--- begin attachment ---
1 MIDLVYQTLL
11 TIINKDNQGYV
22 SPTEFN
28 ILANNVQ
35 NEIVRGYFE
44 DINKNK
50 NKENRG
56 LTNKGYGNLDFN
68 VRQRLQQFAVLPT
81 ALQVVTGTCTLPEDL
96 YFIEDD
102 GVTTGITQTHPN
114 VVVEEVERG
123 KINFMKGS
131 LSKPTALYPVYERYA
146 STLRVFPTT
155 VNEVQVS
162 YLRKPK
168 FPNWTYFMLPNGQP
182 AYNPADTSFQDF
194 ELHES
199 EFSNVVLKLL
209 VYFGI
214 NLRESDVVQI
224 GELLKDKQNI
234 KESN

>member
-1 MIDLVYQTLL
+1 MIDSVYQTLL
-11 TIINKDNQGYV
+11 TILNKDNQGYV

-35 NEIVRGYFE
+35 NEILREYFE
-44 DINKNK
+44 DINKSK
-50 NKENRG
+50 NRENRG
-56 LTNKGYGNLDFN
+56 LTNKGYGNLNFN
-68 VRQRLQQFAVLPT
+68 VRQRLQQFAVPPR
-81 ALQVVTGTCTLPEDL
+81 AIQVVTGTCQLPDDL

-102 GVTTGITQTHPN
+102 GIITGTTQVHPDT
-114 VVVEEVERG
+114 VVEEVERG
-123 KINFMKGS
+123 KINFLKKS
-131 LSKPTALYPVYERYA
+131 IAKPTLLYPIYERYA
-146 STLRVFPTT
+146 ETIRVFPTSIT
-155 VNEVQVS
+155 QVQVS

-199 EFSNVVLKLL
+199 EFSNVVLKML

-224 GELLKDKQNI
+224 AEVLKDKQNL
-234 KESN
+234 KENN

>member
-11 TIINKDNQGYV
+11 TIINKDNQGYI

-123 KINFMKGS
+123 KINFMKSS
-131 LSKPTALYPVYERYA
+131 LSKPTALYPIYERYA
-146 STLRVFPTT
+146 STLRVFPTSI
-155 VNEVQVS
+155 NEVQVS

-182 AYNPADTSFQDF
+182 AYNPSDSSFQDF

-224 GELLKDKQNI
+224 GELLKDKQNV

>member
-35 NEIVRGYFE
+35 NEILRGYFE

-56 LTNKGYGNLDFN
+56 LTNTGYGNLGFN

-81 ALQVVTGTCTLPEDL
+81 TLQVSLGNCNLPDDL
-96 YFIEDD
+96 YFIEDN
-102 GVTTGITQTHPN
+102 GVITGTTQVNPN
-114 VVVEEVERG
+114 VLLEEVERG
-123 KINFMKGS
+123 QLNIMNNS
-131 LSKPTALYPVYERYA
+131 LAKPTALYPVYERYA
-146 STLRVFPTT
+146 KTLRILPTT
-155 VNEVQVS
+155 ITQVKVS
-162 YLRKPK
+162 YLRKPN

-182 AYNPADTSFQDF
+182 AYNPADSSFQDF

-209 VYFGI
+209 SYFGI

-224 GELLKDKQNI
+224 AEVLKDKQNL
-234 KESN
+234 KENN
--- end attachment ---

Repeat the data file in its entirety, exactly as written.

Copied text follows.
1 MIDLVYQTLL
11 TIINKDNQGYV
22 SPTEFN
28 ILANNVQ
35 NEIVRGYFE
44 DINKNK
50 NKENRG
56 LTNKGYGNLDFN
68 VRQRLQQFAVLPT
81 ALQVVTGTCTLPEDL
96 YFIEDD
102 GVTTGITQTHPN
114 VVVEEVERG
123 KINFMKGS
131 LSKPTALYPVYERYA
146 STLRVFPTT
155 VNEVQVS
162 YLRKPK
168 FPNWTYFMLPNGQP
182 AYNPADTSFQDF
194 ELHES
199 EFSNVVLKLL
209 VYFGI
214 NLRESDVVQI
224 GELLKDKQNI
234 KESN

>member
-1 MIDLVYQTLL
+1 MIDSVYQTLL
-11 TIINKDNQGYV
+11 TILNKDNQGYV

-35 NEIVRGYFE
+35 NEILREYFE
-44 DINKNK
+44 DINKSK
-50 NKENRG
+50 NRENRG
-56 LTNKGYGNLDFN
+56 LTNKGYGNLNFN
-68 VRQRLQQFAVLPT
+68 VRQRLQQFAVPPR
-81 ALQVVTGTCTLPEDL
+81 AIQVVTGTCQLPDDL

-102 GVTTGITQTHPN
+102 GIITGTTQVHPDT
-114 VVVEEVERG
+114 VVEEVERG
-123 KINFMKGS
+123 KINFLKKS
-131 LSKPTALYPVYERYA
+131 IAKPTLLYPIYERYA
-146 STLRVFPTT
+146 ETIRVFPTSIT
-155 VNEVQVS
+155 QVQVS

-199 EFSNVVLKLL
+199 EFSNVVLKML

-224 GELLKDKQNI
+224 AEVLKDKQNL
-234 KESN
+234 KENN

>member
-11 TIINKDNQGYV
+11 TIINKDNQGYI

-123 KINFMKGS
+123 KINFMKSS
-131 LSKPTALYPVYERYA
+131 LSKPTALYPIYERYA
-146 STLRVFPTT
+146 STLRVFPTSI
-155 VNEVQVS
+155 NEVQVS

-182 AYNPADTSFQDF
+182 AYNPSDSSFQDF

-224 GELLKDKQNI
+224 GELLKDKQNV

>member
-35 NEIVRGYFE
+35 NEILRGYFE

-56 LTNKGYGNLDFN
+56 LTNTGYGNLGFN

-81 ALQVVTGTCTLPEDL
+81 TLQVSLGNCNLPDDL
-96 YFIEDD
+96 YFIEDN
-102 GVTTGITQTHPN
+102 GVITGTTQVNPN
-114 VVVEEVERG
+114 VLLEEVERG
-123 KINFMKGS
+123 QLNIMNNS
-131 LSKPTALYPVYERYA
+131 LAKPTALYPVYERYA
-146 STLRVFPTT
+146 KTLRILPTT
-155 VNEVQVS
+155 ITQVKVS
-162 YLRKPK
+162 YLRKPN

-182 AYNPADTSFQDF
+182 AYNPADSSFQDF

-209 VYFGI
+209 SYFGI

-224 GELLKDKQNI
+224 AEVLKDKQNL
-234 KESN
+234 KENN